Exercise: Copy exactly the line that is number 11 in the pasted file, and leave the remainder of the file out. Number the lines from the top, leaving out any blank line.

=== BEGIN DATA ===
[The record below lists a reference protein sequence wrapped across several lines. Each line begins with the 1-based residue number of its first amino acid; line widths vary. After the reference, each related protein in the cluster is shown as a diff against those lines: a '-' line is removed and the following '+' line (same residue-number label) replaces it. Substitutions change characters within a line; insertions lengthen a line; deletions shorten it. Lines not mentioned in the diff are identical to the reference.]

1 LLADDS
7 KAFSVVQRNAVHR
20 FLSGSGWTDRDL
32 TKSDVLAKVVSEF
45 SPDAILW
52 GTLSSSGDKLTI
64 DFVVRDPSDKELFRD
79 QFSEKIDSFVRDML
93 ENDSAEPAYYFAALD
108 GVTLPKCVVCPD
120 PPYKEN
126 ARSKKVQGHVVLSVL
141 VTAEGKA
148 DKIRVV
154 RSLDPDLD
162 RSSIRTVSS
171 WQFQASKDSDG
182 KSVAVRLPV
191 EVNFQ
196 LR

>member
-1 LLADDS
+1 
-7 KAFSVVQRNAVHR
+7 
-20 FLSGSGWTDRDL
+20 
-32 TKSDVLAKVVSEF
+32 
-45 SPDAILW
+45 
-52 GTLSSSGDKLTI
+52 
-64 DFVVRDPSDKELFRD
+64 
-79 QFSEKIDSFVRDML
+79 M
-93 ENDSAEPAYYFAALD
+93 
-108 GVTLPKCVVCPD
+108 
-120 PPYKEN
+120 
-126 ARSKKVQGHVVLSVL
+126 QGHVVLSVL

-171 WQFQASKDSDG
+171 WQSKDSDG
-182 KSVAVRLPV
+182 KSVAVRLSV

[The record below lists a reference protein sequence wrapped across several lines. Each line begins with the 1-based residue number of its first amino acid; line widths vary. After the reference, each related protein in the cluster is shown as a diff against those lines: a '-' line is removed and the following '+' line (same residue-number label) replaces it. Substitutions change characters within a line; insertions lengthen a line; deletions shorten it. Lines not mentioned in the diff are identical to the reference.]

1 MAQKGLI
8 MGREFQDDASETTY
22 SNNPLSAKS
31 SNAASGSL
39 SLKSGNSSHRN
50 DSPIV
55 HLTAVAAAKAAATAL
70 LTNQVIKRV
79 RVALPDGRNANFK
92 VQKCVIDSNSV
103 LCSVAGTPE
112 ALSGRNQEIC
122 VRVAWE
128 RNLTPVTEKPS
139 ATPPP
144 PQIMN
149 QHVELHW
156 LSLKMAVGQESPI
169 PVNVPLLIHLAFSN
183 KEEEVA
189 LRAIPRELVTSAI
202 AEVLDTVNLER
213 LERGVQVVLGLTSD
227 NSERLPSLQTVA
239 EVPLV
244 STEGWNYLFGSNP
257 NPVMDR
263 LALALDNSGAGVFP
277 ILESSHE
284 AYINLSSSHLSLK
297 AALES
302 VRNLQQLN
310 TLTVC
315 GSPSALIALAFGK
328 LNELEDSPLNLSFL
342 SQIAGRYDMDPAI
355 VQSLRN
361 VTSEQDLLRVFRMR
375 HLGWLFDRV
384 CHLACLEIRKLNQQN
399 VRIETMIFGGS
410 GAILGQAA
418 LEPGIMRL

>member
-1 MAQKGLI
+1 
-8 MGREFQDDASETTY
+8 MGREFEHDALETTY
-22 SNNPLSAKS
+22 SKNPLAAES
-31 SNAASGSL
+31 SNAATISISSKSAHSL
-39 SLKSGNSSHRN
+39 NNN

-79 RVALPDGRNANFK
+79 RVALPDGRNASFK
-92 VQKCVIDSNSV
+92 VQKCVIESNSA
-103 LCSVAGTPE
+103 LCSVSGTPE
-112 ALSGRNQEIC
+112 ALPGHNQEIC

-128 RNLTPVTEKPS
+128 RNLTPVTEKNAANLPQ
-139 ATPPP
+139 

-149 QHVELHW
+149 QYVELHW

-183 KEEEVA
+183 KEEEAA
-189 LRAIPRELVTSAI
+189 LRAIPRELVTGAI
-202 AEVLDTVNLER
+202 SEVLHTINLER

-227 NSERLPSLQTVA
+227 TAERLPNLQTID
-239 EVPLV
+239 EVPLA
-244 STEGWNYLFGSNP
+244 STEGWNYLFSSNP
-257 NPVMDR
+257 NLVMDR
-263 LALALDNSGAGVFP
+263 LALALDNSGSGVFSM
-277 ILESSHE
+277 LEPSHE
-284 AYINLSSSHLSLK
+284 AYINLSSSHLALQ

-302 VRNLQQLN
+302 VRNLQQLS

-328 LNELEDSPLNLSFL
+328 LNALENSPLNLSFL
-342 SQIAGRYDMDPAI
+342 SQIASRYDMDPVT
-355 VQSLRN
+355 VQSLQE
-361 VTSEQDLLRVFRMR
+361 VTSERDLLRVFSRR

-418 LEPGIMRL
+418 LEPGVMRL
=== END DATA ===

108 GVTLPKCVVCPD